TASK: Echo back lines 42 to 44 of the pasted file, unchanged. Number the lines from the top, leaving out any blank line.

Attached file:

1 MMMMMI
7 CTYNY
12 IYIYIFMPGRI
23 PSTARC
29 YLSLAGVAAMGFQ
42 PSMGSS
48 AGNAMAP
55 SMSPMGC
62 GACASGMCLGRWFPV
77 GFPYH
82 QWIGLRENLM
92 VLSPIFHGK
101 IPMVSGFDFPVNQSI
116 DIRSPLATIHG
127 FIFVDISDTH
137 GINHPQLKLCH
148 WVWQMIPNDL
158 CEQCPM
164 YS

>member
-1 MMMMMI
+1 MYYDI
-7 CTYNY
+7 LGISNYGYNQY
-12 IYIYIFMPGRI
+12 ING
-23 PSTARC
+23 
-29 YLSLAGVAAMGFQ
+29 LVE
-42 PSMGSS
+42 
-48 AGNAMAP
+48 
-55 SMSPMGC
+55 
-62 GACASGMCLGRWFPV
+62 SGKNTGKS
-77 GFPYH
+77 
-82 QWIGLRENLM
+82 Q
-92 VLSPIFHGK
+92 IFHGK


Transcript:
+82 Q
-92 VLSPIFHGK
+92 IFHGK